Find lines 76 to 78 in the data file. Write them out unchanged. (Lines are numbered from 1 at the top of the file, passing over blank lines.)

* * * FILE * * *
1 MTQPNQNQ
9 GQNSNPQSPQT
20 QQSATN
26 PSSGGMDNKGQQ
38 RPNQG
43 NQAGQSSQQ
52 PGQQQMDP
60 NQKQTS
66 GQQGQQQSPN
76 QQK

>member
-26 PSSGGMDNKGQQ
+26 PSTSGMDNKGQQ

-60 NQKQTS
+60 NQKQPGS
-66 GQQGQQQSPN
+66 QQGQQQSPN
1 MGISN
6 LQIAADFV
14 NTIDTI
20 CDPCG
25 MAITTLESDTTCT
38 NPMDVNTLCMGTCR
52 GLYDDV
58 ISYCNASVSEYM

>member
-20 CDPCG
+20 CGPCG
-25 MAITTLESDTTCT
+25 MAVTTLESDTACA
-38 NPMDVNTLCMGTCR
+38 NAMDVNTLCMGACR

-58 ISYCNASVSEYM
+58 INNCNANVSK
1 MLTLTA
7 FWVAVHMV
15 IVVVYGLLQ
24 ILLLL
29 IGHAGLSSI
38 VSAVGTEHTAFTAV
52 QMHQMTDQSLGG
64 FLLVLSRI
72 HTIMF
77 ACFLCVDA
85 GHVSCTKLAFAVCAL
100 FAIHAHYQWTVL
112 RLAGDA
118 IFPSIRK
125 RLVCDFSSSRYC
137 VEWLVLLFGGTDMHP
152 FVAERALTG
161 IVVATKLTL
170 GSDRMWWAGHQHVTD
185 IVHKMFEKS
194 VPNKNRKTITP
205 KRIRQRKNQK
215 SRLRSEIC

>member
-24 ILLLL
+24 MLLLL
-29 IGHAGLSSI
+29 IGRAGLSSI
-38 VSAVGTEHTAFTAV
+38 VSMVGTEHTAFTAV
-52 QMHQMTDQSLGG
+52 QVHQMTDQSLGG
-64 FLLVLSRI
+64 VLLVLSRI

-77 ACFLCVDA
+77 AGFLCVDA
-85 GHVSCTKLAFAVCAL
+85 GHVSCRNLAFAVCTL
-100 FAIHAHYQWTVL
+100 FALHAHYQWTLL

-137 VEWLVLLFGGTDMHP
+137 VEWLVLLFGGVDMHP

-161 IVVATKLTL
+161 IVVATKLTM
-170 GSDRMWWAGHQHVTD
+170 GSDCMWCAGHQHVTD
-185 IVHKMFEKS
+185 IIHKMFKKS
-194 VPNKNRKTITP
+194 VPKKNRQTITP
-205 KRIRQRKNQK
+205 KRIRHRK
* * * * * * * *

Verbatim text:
+137 VEWLVLLFGGVDMHP

-161 IVVATKLTL
+161 IVVATKLTM